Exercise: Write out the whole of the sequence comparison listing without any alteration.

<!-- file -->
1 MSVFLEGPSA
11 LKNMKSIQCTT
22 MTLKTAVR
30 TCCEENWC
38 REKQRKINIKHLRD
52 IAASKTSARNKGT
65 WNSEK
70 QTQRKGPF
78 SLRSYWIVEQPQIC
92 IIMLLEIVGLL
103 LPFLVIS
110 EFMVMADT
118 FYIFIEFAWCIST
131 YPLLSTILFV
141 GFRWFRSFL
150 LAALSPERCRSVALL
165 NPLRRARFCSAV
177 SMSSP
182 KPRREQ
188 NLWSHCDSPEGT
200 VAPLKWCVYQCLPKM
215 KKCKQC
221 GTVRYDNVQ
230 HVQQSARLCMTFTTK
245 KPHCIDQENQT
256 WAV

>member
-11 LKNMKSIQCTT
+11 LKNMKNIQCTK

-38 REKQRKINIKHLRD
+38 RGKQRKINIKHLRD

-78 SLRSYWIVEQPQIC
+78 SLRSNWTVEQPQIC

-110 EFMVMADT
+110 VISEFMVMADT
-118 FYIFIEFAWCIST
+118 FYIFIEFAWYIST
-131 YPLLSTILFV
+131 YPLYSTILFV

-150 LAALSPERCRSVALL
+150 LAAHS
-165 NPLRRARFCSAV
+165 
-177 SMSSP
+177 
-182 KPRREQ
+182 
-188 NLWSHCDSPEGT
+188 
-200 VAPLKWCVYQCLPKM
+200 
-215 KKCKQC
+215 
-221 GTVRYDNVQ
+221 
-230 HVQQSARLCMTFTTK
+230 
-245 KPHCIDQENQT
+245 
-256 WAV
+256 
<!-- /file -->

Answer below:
1 MSVFLEGPSA
11 LKNMKSIQCTT
22 MTLKTAVR
30 TCCEENWC
38 REKQRKINIKHLRD
52 IAASKTSARNKGT
65 WNSEK
70 QTQRKGPF
78 SLRSYWIVEQPQIC
92 IIMLLEIVGLL
103 LPFLVIS
110 EFMVMADT
118 FYIFIEFAWCIST
131 YPLLSTILFV
141 GFRWFRSFL
150 LAALSPERCRSVALL
165 NPLRRARFCSAV
177 SMSSP
182 KPRREQ
188 NLWSHCDSPEGT
200 VAPLKWCVYQCLPKM
215 KKCKQC
221 GTVRYDNVQ
230 HVQQSARLCMTFTTK
245 KPHCIDQENQT
256 WAV

>member
-11 LKNMKSIQCTT
+11 LKNMKNIQCTK

-38 REKQRKINIKHLRD
+38 RGKQRKINIKHLRD

-78 SLRSYWIVEQPQIC
+78 SLRSNWTVEQPQIC

-110 EFMVMADT
+110 VISEFMVMADT
-118 FYIFIEFAWCIST
+118 FYIFIEFAWYIST
-131 YPLLSTILFV
+131 YPLYSTILFV

-150 LAALSPERCRSVALL
+150 LAAHS
-165 NPLRRARFCSAV
+165 
-177 SMSSP
+177 
-182 KPRREQ
+182 
-188 NLWSHCDSPEGT
+188 
-200 VAPLKWCVYQCLPKM
+200 
-215 KKCKQC
+215 
-221 GTVRYDNVQ
+221 
-230 HVQQSARLCMTFTTK
+230 
-245 KPHCIDQENQT
+245 
-256 WAV
+256 